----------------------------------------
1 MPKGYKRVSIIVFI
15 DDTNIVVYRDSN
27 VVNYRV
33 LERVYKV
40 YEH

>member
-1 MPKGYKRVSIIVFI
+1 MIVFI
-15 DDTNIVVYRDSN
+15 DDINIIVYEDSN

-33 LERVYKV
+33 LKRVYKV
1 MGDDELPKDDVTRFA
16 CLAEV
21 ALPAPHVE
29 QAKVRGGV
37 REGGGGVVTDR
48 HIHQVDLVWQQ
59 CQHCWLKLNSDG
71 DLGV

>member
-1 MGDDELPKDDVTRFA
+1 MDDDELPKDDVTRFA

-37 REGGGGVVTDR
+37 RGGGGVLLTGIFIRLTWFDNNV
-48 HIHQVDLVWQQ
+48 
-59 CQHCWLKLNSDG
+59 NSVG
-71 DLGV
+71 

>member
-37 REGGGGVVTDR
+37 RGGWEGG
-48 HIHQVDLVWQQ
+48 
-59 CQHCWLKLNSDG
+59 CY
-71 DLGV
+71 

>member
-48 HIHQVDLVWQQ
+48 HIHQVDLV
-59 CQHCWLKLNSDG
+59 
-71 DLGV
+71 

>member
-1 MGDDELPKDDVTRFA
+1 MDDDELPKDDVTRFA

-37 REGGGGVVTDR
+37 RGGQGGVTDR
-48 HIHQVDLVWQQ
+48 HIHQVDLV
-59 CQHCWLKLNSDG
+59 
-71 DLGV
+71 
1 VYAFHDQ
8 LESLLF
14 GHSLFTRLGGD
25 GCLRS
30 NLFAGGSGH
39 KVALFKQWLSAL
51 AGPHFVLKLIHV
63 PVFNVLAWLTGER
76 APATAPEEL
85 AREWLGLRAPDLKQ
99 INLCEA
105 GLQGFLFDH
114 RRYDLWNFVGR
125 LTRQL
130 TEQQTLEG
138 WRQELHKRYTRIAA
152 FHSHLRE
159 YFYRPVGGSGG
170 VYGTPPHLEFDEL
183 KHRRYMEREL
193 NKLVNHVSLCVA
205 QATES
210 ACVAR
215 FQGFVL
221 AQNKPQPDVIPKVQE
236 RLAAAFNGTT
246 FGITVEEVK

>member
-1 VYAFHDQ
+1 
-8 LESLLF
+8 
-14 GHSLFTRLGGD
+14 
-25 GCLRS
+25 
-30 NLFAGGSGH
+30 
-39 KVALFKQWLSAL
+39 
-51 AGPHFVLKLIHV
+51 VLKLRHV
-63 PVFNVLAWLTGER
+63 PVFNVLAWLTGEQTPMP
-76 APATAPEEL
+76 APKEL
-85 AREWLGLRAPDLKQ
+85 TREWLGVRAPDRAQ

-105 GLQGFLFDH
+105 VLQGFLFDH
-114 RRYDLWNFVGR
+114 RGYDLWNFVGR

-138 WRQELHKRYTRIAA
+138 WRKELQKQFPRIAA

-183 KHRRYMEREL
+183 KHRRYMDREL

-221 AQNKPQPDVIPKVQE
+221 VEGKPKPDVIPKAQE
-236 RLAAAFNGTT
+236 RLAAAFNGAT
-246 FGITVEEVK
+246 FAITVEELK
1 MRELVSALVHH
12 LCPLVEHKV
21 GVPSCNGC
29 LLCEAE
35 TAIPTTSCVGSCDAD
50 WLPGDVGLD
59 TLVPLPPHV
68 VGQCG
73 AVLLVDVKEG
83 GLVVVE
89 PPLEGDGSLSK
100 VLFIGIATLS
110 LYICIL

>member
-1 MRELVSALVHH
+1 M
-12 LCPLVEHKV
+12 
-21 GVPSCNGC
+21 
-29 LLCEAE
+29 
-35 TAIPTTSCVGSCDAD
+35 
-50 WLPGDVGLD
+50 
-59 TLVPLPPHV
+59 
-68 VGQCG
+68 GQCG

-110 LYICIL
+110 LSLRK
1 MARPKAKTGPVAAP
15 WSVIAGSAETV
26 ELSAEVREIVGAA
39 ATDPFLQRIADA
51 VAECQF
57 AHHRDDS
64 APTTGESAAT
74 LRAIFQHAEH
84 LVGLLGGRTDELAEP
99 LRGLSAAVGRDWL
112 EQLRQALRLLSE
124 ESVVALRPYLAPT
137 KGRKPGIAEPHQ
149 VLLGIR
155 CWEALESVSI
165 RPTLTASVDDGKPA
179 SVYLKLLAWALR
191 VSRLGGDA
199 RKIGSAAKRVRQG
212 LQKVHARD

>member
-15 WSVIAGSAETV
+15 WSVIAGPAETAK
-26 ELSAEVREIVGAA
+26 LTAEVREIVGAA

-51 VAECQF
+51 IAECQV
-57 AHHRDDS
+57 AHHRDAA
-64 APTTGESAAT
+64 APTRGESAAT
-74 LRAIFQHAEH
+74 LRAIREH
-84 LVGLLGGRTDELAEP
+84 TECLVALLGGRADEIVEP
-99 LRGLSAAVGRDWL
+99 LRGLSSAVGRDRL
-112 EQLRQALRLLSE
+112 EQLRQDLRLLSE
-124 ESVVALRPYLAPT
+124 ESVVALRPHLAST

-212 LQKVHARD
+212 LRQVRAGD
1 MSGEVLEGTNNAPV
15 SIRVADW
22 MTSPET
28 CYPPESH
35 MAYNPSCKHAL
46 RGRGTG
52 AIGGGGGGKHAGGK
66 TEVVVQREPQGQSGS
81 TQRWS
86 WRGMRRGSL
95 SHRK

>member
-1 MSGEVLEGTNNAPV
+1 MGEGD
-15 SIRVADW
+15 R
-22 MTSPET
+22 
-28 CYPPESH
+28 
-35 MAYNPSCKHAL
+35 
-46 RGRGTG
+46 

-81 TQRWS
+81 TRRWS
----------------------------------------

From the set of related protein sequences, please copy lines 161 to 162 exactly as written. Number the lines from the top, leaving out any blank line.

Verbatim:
84 LVGLLGGRTDELAEP
99 LRGLSAAVGRDWL